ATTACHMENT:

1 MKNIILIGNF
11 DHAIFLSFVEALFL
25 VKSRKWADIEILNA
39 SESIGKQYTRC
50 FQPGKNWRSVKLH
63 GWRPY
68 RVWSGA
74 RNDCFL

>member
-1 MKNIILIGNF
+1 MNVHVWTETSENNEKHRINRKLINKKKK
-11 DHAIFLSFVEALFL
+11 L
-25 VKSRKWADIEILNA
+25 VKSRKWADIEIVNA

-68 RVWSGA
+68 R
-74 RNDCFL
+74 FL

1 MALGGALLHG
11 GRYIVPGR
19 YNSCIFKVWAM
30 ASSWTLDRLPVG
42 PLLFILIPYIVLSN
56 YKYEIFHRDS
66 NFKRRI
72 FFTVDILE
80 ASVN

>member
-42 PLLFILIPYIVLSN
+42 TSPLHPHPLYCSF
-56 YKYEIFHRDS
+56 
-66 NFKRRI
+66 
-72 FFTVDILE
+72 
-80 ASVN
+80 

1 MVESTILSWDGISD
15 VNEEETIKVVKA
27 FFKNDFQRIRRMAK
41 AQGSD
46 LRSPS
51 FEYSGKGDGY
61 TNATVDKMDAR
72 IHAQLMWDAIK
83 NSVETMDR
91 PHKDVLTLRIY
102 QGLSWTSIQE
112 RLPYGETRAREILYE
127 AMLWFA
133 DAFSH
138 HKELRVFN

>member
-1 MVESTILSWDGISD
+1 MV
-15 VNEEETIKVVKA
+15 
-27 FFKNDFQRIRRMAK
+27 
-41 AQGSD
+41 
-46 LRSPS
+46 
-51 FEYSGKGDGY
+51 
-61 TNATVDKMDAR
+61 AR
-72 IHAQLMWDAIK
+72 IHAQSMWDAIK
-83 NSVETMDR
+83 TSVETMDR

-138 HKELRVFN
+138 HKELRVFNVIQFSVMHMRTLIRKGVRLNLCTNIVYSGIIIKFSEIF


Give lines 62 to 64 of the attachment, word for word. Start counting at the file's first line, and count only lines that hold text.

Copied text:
-41 AQGSD
+41 
-46 LRSPS